My New Adult Relationship with My Patients

Richard - Southampton, Pennsylvania
Entered on December 11, 2010
Age Group: 65+
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As a physician, I believe it is time that doctors stop shaking their fingers at patients and scolding them for “misbehaving and not complying.”

Most patients are adults and are increasingly educated and need to be treated that way by their doctors. Also access to previous “secret guild information” that doctors possessed has been profoundly altered by open access to high quality medical information on the internet.

Also when I interact with my patients as adults, instead of scolding them as “children” I encourage them to enjoy life and engage in what I call responsible pleasures like exercise, laughing, the arts, healthy and responsible sexuality and many other pleasures. I tell them that quality of life is probably much more important than quantity. That the good life is indeed measured not necessarily in length of years but experiences contained in those years. So “more life in years becomes more important that years in life”.

My approach with my patients has evolved over 35 years of medical practice into giving patients, first permission and then encouragement, to responsibly enjoy themselves without unnecessary guilt. I emphasize what they “can” do instead of what they “can’t”. I call these “behavioral prescriptions” –instead of, or in addition to pills, as a prescription.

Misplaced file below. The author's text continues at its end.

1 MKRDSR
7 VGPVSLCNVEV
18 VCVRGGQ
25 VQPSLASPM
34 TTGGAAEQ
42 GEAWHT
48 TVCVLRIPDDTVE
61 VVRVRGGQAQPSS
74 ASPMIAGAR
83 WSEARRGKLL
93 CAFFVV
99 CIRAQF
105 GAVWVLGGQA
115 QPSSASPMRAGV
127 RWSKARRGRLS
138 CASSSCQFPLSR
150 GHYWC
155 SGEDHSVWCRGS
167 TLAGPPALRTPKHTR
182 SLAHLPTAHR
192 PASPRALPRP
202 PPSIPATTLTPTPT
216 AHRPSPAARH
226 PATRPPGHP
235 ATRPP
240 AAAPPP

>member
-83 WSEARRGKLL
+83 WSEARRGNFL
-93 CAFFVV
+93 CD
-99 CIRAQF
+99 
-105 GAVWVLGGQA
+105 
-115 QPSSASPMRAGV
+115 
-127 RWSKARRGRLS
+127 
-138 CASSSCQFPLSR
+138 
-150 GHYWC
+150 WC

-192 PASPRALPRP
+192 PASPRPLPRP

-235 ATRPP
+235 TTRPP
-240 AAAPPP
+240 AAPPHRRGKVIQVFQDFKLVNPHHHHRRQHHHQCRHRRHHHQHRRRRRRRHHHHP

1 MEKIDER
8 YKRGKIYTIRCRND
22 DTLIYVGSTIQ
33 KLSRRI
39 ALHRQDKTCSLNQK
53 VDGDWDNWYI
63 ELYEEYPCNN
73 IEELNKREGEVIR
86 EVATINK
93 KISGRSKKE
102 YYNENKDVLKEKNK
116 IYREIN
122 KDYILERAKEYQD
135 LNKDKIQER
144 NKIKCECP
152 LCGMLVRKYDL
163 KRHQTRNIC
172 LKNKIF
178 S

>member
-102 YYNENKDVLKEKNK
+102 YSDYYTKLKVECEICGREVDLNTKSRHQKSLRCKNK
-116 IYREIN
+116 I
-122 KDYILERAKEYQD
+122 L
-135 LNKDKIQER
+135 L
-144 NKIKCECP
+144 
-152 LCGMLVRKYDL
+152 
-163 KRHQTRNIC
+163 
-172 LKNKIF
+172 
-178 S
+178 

One older depressed man who was my patient was struggling with health, family and financial issues told me with gratitude that I was the first person in his entire life of 70 years who ever told him it was OK for him to cry. We then both then smiled in harmony, with mutual respect and in a moment of mutual healing.

Finally, I have come to believe that the most important obligation that I have, as a physician, is to help my patients to become themselves. Healing powers then flows from that achievement.

The excesses of paternalism in my practice of medicine have been replaced by a much more rewarding adult to adult relationship with my patients. Not shaking my finger at them or scolding them as “children” has helped them and me more than you can imagine.

This I believe.